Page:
Family fare and local star power
Germany’s independent distribs enjoyed a terrific year at the box office in 2009 thanks to a winning combination of hugely successful local pics and licensed titles.
Constantin Film’s “Vicky the Viking” led the pack with $38 million, while Concorde enjoyed a stratospheric boost thanks to “Twilight: New Moon.”
But Germany’s indie distribs have been increasingly picky about acquisitions, with star vehicles or auteur pics with wider audience appeal garnering the most interest.
Studio-backed 3D blockbuster extravaganzas have so far dominated the current year, and local players are eager to jump on the bandwagon. Constantin has 3D films “Resident Evil: Afterlife” and the animated “Animals United” on its 2010 slate, and is moving into vampire territory with Dennis Gansel’s “We Are the Night.”
Concorde is set for another strong year with “Iron Man 2” and the next “Twilight” installment, “Eclipse,” as well as Roman legion adventure “The Eagle of the Ninth.”
Despite the boffo B.O., the market for pure arthouse fare remains tough. Prokino, which has enjoyed major success with past international releases such as Dany Boon’s “Welcome to the Sticks,” is focusing on crossover titles like Ferzan Ozpetek’s Italian family comedy “Loose Cannons” rather than niche specialty titles.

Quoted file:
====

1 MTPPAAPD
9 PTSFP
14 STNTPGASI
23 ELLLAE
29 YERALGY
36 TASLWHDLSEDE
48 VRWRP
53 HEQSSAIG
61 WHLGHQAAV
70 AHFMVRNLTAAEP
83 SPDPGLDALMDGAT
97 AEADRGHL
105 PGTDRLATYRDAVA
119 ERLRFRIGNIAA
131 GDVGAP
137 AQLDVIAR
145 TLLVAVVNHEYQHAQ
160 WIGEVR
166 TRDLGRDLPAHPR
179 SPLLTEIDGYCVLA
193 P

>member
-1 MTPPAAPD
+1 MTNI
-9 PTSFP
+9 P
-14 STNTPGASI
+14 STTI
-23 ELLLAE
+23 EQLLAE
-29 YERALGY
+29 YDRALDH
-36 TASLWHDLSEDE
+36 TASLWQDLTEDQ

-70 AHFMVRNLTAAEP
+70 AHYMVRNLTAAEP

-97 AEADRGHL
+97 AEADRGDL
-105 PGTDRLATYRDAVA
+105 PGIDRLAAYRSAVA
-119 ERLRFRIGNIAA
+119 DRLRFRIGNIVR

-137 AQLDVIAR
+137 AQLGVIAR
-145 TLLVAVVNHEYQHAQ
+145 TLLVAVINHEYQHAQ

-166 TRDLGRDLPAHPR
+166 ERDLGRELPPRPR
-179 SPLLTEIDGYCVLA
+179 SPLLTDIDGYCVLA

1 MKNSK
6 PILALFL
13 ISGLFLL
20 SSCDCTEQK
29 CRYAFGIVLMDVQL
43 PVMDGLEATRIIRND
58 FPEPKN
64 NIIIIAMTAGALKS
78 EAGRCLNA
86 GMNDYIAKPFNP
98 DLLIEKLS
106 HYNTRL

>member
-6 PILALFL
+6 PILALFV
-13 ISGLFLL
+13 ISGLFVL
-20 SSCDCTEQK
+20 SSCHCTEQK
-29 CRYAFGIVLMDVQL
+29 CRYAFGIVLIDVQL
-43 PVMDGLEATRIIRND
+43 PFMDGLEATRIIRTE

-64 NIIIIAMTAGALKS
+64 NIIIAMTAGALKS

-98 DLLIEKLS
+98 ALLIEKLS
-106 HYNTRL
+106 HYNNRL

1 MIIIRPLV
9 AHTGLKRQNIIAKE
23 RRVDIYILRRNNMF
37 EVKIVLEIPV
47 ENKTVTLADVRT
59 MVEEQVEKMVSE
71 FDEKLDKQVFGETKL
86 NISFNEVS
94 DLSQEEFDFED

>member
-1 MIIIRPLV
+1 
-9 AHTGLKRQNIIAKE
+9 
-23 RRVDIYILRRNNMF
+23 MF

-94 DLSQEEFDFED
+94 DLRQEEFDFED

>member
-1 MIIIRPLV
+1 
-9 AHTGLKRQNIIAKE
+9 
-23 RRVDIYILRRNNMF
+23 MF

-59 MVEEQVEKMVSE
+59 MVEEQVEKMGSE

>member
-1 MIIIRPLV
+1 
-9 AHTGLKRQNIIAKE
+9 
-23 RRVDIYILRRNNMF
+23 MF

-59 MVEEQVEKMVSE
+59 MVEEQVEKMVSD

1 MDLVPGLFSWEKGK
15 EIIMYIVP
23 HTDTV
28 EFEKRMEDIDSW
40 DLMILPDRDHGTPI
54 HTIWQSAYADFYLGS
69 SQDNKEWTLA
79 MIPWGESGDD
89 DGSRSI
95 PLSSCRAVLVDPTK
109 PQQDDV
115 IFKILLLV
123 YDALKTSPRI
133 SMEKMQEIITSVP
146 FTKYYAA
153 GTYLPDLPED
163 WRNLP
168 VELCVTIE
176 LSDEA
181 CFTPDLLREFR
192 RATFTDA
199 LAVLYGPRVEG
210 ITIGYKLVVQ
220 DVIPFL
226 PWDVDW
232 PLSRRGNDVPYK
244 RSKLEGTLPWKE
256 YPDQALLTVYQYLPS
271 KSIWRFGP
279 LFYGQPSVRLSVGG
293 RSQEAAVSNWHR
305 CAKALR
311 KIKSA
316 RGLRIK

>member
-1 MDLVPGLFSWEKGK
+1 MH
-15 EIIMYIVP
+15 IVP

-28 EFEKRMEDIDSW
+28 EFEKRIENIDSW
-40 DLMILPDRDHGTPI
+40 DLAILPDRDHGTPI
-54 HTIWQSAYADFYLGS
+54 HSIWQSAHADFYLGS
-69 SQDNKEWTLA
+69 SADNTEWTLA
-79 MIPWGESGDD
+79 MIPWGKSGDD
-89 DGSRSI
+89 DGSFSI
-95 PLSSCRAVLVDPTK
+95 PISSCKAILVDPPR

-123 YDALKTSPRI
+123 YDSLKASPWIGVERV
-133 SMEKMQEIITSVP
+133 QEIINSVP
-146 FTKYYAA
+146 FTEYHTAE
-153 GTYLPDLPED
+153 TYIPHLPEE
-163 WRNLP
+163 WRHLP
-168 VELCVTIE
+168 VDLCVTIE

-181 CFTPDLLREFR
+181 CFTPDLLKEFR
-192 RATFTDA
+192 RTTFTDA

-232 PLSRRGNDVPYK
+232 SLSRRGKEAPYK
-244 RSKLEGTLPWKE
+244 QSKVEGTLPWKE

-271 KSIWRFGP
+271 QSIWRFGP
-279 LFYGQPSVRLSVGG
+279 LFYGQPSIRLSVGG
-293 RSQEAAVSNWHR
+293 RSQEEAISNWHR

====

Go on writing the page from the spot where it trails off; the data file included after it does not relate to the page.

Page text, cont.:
“The possible money for a straight arthouse film, no matter how many Bears, Palms, Lions or Oscars, is too small to refinance P&A and even a small minimum guarantee,” says Prokino topper Ira von Gienanth. “And most of the time, they are not suited for pay TV either. It’s time for a deep contemplation about how many films a market can take.”
Total 2009 box office: $1.33 billion
Total 2009 releases: 513
Top 2009 indie film: “Vicky the Viking” (Constantin) $38.5 million
Top 2010 indie pickups:
• “The Eagle of the Ninth,” Concorde
• “Miral,” Prokino
• “Loose Cannons,” Prokino
• “The American,” Tobis
• “The Extraordinary Adventures of Adele Blanc-Sec,” Universum